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What decides the ferromagnetism in the non-encapsulated few-layer CrI3

February 06, 2020

Since the discovery of two ferromagnetic (FM) atomically thin CrI3 and Cr2Ge2Te6 in 2017 (Nature 2017, 546, 270?Nature 2017, 546, 265), intrinsic ferromagnetism in two-dimensional (2D) van der Waals (vdWs) materials, maintaining long-range magnetic orders at the atomic monolayer limit, has received growing attention. Each individual layer is FM; however adjacent layers are antiferromagnetically (AFM) coupled together. The physical property of 2D ferromagnetism CrI3 are significantly influenced by interlayer spacing and stacking order; the interlayer magnetic states are switched between FM and AFM through electric gating or electrostatic doping and pressure.

However, there remains debate on the stacking order of CrI3 at low temperature. Previous studies have reported that CrI3 is rhombohedral structure at low temperature (Nat. Mater. 2019, 18, 1303; Phys. Rev. B 2018, 98, 104307), but recent experiments and theory demonstrate that the BN-encapsulated bi- and few-layer CrI3 and CrCl3 belong to monoclinic structure (Nature 2019, 572, 497; Nat Phys, 2019, 15, 1255). Therefore, a complete understanding of lattice dynamics and stacking order of CrI3 is crucial for 2D vdW ferromagnetic materials; however, to data, this is rare.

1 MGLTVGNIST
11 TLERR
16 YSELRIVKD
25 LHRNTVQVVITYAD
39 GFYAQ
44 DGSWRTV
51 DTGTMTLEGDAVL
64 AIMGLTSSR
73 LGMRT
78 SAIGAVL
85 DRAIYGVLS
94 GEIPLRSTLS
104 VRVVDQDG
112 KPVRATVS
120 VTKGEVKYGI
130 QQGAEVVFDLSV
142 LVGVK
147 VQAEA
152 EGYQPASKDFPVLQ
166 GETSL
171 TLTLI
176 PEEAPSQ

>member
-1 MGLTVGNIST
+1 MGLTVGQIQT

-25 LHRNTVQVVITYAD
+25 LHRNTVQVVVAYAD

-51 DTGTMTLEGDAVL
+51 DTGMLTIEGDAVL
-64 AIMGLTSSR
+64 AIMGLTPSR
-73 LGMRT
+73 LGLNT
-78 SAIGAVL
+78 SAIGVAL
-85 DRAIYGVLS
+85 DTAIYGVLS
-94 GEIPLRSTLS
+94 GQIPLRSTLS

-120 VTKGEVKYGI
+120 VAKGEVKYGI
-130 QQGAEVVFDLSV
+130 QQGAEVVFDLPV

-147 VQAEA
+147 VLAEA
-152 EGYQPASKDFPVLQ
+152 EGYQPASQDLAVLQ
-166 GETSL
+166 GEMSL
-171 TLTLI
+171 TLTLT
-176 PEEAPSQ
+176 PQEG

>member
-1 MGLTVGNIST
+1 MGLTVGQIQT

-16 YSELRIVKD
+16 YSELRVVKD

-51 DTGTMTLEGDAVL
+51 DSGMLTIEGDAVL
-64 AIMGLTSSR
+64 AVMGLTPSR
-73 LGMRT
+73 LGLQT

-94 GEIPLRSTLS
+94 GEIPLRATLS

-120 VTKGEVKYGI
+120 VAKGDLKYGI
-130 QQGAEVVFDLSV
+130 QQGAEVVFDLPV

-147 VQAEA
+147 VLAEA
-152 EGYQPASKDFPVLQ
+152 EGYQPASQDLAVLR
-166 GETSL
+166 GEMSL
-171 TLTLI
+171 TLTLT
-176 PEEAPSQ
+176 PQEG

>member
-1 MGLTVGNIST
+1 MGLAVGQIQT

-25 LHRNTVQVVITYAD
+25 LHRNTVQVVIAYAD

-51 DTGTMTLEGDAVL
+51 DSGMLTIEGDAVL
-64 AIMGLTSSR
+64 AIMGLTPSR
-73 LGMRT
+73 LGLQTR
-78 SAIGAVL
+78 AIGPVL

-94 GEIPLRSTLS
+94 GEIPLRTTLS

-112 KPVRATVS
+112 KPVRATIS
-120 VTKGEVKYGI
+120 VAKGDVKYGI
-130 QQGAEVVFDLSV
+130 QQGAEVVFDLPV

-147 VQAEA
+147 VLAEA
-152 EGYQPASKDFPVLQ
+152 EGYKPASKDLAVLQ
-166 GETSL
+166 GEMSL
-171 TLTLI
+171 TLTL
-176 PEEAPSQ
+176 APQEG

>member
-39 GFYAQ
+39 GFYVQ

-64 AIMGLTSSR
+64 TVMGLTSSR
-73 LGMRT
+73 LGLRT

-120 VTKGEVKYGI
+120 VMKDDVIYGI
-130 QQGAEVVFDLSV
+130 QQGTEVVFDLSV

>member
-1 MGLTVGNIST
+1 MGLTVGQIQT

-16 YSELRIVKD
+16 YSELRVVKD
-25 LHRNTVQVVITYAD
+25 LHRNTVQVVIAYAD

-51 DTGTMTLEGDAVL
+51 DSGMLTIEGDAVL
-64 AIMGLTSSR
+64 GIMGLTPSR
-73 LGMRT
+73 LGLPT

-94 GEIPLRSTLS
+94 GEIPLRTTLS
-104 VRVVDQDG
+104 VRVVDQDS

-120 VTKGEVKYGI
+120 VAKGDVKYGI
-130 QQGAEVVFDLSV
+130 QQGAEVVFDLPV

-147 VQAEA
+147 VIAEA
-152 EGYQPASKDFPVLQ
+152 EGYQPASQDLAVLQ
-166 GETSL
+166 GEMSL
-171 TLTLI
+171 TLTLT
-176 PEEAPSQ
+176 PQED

Recently, Prof. Bo Peng from the University of Electronic Science and Technology of China and his cooperators published a paper entitled "Layer dependence of stacking order in non-encapsulated few-layer CrI3" in Science China Materials, and demonstrated the layer, polarization and temperature dependence of the Raman features of non-encapsulated 2-5 layer and bulk CrI3 (Fig. 1), illustrating that the non-encapsulated few-layer and bulk CrI3 are rhombohedral stacking order at low temperature, rather than monoclinic structure. The helicity of incident light can be maintained by Ag modes at 10 K, while it is reversed by Eg modes, which is independent of the magnetic field and only originates from the phonon symmetry. Strikingly, the spin-phonon coupling occurs below ~60 K, which modifies the Hamiltonian of Raman modes and results in a deviation behavior of the linewidth from phonon-phonon coupling modes.

This work opens up an insight into lattice stacking order and spin-phonon coupling in 2D ferromagnets, and highlights the feasibility for the manipulation of the electron spin and spin waves through spin-phonon coupling toward novel spintronic devices. This work has far-ranging impact and will stimulate the interest in several communities, e.g., layered 2D materials, spintronics, ferromagnetic 2D materials.
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See the article:http://engine.scichina.com/publisher/scp/journal/SCMs/doi/10.1007/s40843-019-1214-y?slug=fulltext

Science China Press

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